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Detroit Style Pizza Techniques

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  • Huskee
    Pit Boss
    • May 2014
    • 14901
    • central MI, USA
    • Follow me on Instagram, huskeesbarbecue

      Want a free bottle of whiskey? Check out my link to Flaviar.com, you join with it, we both get a $50 bottle free.

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      About me
      Real name: Aaron
      Location: Farwell, Michigan- near Clare. (dead center of lower peninsula)

      Occupation:
      • Healthcare- Licensed & Registered Respiratory Therapist (RRT) for MidMichigan Health, a University of Michigan Health System.

    #16
    Totally the wrong post for me to read being on a diet..... Detroit Style is my favorite pizza, I love it so much I even love the heck outta some Little Caesar's deep dish. Yuuuum.

    Comment


    • Huskee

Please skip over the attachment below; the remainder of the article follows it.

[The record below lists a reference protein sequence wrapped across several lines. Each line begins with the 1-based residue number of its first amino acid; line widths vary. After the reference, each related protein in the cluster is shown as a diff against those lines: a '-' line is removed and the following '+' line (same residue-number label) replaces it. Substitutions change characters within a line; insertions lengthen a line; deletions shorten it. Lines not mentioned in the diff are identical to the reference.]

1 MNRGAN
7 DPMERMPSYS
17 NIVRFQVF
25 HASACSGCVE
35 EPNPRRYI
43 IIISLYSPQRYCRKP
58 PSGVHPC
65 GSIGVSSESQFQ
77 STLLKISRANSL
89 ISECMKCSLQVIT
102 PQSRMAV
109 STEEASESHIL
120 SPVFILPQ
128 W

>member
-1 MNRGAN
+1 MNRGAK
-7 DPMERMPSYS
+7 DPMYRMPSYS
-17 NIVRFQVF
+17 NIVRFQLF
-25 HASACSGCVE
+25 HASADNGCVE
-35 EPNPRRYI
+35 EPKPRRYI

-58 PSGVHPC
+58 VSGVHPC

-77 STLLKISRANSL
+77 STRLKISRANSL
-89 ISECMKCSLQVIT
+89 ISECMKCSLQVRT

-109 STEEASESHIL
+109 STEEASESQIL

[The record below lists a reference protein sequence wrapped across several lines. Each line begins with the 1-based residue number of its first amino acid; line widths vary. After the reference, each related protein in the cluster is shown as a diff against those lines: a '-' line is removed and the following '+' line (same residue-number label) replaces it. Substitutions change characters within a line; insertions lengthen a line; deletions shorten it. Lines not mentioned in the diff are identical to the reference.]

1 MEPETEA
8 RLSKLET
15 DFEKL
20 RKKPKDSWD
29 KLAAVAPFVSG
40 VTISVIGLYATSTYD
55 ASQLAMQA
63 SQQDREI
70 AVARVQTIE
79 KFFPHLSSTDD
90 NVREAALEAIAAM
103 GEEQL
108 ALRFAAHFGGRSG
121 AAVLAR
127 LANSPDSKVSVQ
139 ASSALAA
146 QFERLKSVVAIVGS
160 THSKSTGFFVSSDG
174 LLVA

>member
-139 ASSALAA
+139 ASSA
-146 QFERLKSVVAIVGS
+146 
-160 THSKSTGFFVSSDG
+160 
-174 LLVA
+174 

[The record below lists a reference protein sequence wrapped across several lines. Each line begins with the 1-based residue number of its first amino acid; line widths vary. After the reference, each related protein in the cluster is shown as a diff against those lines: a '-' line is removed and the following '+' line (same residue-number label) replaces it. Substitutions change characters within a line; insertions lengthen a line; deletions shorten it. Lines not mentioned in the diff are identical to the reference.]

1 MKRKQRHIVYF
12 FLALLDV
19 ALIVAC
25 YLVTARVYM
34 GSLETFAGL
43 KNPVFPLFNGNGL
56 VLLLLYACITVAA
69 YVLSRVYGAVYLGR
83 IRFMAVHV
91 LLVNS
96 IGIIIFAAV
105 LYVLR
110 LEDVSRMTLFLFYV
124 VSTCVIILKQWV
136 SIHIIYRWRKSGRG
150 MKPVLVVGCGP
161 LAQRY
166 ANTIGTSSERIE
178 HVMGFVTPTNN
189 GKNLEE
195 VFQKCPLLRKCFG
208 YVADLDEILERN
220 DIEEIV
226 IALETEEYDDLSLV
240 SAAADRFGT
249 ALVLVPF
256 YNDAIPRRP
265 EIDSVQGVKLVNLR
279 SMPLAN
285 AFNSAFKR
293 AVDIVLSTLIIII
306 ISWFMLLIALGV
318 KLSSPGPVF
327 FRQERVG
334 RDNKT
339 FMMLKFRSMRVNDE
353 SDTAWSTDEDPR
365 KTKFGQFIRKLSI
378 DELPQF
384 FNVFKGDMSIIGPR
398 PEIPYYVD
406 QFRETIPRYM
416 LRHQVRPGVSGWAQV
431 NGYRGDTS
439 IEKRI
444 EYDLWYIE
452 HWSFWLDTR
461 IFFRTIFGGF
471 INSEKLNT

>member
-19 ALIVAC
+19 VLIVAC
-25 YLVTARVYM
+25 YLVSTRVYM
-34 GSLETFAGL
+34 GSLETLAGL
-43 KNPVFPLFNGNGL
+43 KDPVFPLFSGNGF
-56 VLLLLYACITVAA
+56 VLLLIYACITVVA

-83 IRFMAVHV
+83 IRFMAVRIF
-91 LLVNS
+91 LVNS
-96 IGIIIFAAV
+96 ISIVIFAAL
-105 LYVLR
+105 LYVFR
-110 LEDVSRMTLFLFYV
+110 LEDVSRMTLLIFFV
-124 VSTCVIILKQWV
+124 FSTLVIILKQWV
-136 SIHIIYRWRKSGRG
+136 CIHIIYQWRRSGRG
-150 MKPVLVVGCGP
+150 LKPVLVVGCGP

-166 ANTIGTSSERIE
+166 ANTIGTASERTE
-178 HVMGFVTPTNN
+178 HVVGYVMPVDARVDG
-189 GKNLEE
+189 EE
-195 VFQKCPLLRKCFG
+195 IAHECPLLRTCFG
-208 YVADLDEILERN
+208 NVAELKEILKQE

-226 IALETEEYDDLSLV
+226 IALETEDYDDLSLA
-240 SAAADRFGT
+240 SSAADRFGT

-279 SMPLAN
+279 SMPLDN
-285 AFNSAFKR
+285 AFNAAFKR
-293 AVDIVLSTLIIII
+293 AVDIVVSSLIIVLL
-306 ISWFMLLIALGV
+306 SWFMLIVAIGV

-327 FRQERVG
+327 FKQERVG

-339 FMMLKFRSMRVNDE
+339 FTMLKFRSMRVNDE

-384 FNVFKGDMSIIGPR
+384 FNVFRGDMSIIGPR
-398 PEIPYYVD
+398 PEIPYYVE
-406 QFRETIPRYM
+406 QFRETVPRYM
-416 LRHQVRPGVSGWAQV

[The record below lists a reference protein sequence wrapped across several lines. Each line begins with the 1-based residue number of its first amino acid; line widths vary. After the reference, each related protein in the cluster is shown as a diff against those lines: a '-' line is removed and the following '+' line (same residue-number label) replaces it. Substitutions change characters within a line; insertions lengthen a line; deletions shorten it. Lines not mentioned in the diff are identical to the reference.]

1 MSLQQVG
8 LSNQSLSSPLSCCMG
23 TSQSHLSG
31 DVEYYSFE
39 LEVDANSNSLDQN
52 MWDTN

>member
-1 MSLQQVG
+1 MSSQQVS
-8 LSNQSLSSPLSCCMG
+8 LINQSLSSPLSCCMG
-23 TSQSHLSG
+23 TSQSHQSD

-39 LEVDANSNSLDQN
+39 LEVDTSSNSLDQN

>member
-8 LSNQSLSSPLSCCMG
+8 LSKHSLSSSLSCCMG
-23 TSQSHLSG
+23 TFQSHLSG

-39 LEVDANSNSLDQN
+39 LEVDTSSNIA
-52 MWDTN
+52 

Huskee commented
      Editing a comment
      FireMan I always thought Jet's took a backseat to Little Caesar's, seemed like the sauce was too sweet for me. My buddy odered some Jet's a while back from a different town and it was incredible. Don't know what to make of the difference, but they've redeemed themselves in my eyes, having a more savory sauce like Little Caesar's last time I had it.

    • JeffJ
      JeffJ commented
      Editing a comment
      Exactly. I'm eating really healthy right now trying to lose weight and these pics and this discussion are killing me. As for Jet's, I've found their pies to be incredibly inconsistent. But man, when they are good they are REALLY good.

    • Huskee
      Huskee commented
      Editing a comment
      With you 110% on both counts, JeffJ
  • FireMan
    Charter Member
    • Jul 2015
    • 7615
    • Bottom of Winnebago